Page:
Farside by Herbert George Wells - This entry could have easily been in one of the author's Carnacki collections.  The story of a man named Hoskin's who has invited a number of friends to dinner to display his latest invention which has a curious side effect.

To the Manor Born by Margaret Oliphant - It was hard to grow up in a small town in Scotland and not hear at least one, if not a handful, of tales of kin who came back, of lost loves pining in the afterlife, of fishermen coming home for one last kiss. Her childhood had been full of such tales, most of them more capable of frightening her than this sad, disembodied, song.

The Angry Ghost by Oscar Wilde - An absolutely delightful story with a cute kicker.

The Black Ziggurat by Henry Rider Haggard - Another impressive and imaginable tale.  This one set in Kenya.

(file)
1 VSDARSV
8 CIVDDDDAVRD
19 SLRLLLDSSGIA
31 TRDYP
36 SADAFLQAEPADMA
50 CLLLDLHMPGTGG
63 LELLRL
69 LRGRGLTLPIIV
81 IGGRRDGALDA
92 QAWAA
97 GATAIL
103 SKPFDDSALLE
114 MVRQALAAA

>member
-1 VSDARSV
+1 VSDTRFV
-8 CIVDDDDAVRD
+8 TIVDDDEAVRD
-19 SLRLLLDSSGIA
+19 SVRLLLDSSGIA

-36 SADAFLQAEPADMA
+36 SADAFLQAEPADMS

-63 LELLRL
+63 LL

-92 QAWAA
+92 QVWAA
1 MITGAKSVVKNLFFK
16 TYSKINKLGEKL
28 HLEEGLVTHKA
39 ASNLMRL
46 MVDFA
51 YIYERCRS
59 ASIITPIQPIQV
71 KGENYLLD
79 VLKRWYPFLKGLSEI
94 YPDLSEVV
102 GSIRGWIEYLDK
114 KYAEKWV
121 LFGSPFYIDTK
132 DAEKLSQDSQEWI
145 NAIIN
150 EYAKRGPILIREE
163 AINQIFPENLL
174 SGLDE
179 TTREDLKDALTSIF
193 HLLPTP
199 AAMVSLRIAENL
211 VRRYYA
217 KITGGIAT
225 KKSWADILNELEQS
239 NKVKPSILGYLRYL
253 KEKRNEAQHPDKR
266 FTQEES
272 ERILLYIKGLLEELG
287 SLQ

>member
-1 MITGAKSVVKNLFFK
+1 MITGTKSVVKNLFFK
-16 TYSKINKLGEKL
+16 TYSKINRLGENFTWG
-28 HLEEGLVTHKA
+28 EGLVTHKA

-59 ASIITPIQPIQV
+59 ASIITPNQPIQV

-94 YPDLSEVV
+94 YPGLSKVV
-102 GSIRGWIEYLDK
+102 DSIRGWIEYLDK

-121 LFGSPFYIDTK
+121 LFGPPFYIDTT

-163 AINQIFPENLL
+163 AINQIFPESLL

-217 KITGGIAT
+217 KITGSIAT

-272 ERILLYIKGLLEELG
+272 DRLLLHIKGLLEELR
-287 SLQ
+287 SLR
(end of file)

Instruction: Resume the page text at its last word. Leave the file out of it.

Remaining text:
Born of Ether by Helena P. Blavatsky - An odd yet enjoyable ghostly tale from Meikle's telling of a story in the style of an author I am totally unfamiliar with.

The Scrimshaw Set by Henry James - So cool.  An exquisitely told tale of a haunted chess set.  One of my favorite stories in a book full of such work.

At the Molenzki Junction by Anton Checkov - A Winter quest for vodka encounters both wolves and a ghostly presence.

To the Moon and Beyond by Jules Verne - A wonderful opening line..."To the Moon and Beyond Jules Verne Ever since man first looked up at the night sky, he has wondered about the moon, that great white lady who circles us constantly, like a predator circling its prey, merely waiting for a weakness so that it may pounce."  Once again Meikle manages to capture the style and feel of the author he writes as in this standout tale.